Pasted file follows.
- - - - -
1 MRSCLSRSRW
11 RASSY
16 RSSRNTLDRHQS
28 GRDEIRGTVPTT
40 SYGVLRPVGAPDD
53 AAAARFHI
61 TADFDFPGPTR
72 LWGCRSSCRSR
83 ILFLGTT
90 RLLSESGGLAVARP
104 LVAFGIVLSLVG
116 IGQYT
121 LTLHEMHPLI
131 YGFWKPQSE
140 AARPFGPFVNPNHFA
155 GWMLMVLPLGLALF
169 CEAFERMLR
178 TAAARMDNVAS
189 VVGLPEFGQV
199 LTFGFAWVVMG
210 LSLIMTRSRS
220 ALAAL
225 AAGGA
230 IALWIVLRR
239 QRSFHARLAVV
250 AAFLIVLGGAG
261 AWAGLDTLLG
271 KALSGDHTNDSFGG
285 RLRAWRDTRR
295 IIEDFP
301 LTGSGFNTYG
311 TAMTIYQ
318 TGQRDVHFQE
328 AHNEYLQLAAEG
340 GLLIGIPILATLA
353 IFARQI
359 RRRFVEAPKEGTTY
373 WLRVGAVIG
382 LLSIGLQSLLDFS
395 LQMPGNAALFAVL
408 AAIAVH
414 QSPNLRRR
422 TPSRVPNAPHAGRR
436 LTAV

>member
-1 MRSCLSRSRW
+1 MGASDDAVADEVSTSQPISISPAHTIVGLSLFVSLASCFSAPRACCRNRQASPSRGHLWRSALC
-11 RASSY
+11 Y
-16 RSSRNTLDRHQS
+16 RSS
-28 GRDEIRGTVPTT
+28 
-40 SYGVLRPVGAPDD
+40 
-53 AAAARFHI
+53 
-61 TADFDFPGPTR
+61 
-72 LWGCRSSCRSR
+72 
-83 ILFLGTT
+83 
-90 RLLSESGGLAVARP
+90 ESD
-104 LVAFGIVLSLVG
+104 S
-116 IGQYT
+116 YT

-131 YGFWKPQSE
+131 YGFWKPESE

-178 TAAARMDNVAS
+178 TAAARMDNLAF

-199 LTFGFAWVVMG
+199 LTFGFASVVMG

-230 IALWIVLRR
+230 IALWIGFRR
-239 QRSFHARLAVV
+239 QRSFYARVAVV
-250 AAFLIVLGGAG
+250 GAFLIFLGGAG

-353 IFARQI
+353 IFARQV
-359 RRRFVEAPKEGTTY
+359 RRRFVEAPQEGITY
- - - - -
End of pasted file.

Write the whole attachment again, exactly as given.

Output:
1 MRSCLSRSRW
11 RASSY
16 RSSRNTLDRHQS
28 GRDEIRGTVPTT
40 SYGVLRPVGAPDD
53 AAAARFHI
61 TADFDFPGPTR
72 LWGCRSSCRSR
83 ILFLGTT
90 RLLSESGGLAVARP
104 LVAFGIVLSLVG
116 IGQYT
121 LTLHEMHPLI
131 YGFWKPQSE
140 AARPFGPFVNPNHFA
155 GWMLMVLPLGLALF
169 CEAFERMLR
178 TAAARMDNVAS
189 VVGLPEFGQV
199 LTFGFAWVVMG
210 LSLIMTRSRS
220 ALAAL
225 AAGGA
230 IALWIVLRR
239 QRSFHARLAVV
250 AAFLIVLGGAG
261 AWAGLDTLLG
271 KALSGDHTNDSFGG
285 RLRAWRDTRR
295 IIEDFP
301 LTGSGFNTYG
311 TAMTIYQ
318 TGQRDVHFQE
328 AHNEYLQLAAEG
340 GLLIGIPILATLA
353 IFARQI
359 RRRFVEAPKEGTTY
373 WLRVGAVIG
382 LLSIGLQSLLDFS
395 LQMPGNAALFAVL
408 AAIAVH
414 QSPNLRRR
422 TPSRVPNAPHAGRR
436 LTAV

>member
-1 MRSCLSRSRW
+1 MGASDDAVADEVSTSQPISISPAHTIVGLSLFVSLASCFSAPRACCRNRQASPSRGHLWRSALC
-11 RASSY
+11 Y
-16 RSSRNTLDRHQS
+16 RSS
-28 GRDEIRGTVPTT
+28 
-40 SYGVLRPVGAPDD
+40 
-53 AAAARFHI
+53 
-61 TADFDFPGPTR
+61 
-72 LWGCRSSCRSR
+72 
-83 ILFLGTT
+83 
-90 RLLSESGGLAVARP
+90 ESD
-104 LVAFGIVLSLVG
+104 S
-116 IGQYT
+116 YT

-131 YGFWKPQSE
+131 YGFWKPESE

-178 TAAARMDNVAS
+178 TAAARMDNLAF

-199 LTFGFAWVVMG
+199 LTFGFASVVMG

-230 IALWIVLRR
+230 IALWIGFRR
-239 QRSFHARLAVV
+239 QRSFYARVAVV
-250 AAFLIVLGGAG
+250 GAFLIFLGGAG

-353 IFARQI
+353 IFARQV
-359 RRRFVEAPKEGTTY
+359 RRRFVEAPQEGITY